The lost art of big-budget braggadocio

THE MOVIE STUDIOS HAVE BECOME increasingly defensive about their spending habits these days. The Los Angeles Times ran a story suggesting that Universal is about to start a $ 100 million film called “Waterworld,” and the studio responded with a flurry of angry denials. The tabloids in New York reported that Disney spent $ 15 million to mount the theater version of “Beauty and the Beast, ” and Disney spokesmen were frothing at the mouth. The show cost under $ 12 million, they insisted.

A similar contretemps surrounds the next Arnold Schwarzenegger project, “True Lies,” which James Cameron is shooting at Fox — possibly a $ 120 million picture, says the press. Not so, says Fox. And a gaggle of other high-end projects may soon lurch into the $ 100 million class, including Cinergi’s “Judge Dredd” and Carolco’s “Crusades” or “Cutthroat Island.”

Now, I am the last person to give advice about public relations, but, in view of all this, I have a very simple, possibly simple-minded suggestion for the studios: Stop apologizing and start boasting. After all, the showmen of old — the DeMilles and Selznicks and Goldwyns — were proud of the fact that they lavished money on their gaudy productions. Mike Todd celebrated the overages on “Around the World in 80 Days.” Impresarios like Joe Levine wallowed in hyperbole when describing the cost of “A Bridge Too Far,” just as Dino DeLaurentiis relished the indulgence of “King Kong.” When MGM was in its heyday, its mavens claimed to have under contract “more stars than there are in heaven”– not “more stars willing to defer their salaries than there are in heaven.”

In short, why is everybody suddenly so apologetic about excess? Hollywood was built on excess. And with even once-Spartan Disney now switching to more big-ticket product, Hollywood clearly is committed to spending the Mighty Megabuck. Universal’s Tom Pollock was understandably angered by the L.A. Times story on “Waterworld”–“People like to bad-mouth other people’s movies even before they are started,” he fumed, insisting “Waterworld’s” budget was a mere $ 71 million.

WELL, TOM, YOU’RE A VERY intelligent man, but in this case what you should have said was, “Look, guys, ‘Waterworld’ is an action picture starring Kevin Costner, the hottest action star in the world, and the picture will actually cost $ 150 million and the special effects will positively blow the audience away.”

Remember, you’re talking from a position of strength, Tom. Universal’s two Spielberg pictures this year together grossed over $ 1.1 billion — and they weren’t exactly cheapies!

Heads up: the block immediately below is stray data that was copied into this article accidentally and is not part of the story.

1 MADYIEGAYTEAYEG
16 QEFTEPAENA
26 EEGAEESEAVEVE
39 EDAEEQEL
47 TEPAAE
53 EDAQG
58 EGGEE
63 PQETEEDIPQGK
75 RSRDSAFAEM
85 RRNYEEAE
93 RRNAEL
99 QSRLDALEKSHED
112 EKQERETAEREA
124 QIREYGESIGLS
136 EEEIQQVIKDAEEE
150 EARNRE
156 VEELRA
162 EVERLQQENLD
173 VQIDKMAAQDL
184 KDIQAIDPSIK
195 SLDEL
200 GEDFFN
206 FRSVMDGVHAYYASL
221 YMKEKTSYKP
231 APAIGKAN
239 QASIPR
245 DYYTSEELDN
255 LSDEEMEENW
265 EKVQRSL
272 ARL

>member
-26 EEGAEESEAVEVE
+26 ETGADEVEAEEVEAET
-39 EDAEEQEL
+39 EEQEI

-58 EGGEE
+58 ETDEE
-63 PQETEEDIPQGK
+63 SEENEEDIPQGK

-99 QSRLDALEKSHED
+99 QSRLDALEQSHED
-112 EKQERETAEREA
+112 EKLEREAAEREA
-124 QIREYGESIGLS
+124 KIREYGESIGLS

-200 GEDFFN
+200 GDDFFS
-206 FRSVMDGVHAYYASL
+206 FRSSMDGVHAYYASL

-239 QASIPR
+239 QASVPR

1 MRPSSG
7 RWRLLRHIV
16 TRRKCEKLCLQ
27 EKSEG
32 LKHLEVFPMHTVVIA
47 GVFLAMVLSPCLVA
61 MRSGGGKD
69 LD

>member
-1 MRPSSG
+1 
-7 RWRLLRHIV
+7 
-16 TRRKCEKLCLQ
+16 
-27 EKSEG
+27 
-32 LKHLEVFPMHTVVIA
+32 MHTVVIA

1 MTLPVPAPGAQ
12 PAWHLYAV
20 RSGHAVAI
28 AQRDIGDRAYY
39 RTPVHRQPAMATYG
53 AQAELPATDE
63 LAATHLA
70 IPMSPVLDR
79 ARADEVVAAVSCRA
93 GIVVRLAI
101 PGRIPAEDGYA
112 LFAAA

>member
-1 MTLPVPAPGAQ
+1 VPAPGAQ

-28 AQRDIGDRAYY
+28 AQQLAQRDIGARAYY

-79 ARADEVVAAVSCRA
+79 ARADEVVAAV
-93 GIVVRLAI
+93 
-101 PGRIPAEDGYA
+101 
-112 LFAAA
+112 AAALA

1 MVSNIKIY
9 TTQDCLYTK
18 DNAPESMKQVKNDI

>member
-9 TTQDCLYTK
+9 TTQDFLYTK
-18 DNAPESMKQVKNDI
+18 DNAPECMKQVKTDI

Then why are the studios so defensive? Ask the studio PR men and they’ll recite a litany of explanations. There’s the problem of the critics, they point out. Critics these days review the budgets of films, not the films themselves.

That may very well be true, but, once again, the studios only encourage this tendency by exhibiting corporate embarrassment. If the studios started boasting about their exotic special effects, the critics would have to find something else to complain about. Besides, since when do critics influence the fortunes of an action movie?

THEN THERE’S THE PROBLEM of the analysts, the PR men say. These denizens of Wall Street increasingly point the finger at runaway costs. Even the L.A. Times quoted a financial type named Don Rudkin as saying, “I wouldn’t go forward with such a huge budget (on ‘Waterworld’) — it’s a crapshoot to begin with.” Well, Mr. Rudkin, whoever you are, I’ve got news for you — any movie is a crapshoot, and the last Neil Simon movie, a nice, “safe,” modestly budgeted “Lost in Yonkers,” lost almost $ 20 million — the entire budget of the movie. Maybe Kevin Costner is a better bet.

The reality of the film business today is that its risks are high and its margins are lean. Ask any CEO of a communications conglomerate and he’ll tell you that moviemaking per se is no longer looked upon as a glowing profit center — rather, it’s a cog in a complex global entertainment machine. Movies per se may not produce big profits, but they do produce characters for theme parks, gimmicks for videogames, hot songs for CDs and so forth.

More than ever, movies are about ideas and styles. They’re about innovation. Innovation is a high-ticket item. And it’s nothing to apologize about.

Having said all this, I’d like to remind everyone that a marvelous little movie called “Four Weddings and a Funeral” cost about $ 5 million. I thought that was pretty damned innovative, too.

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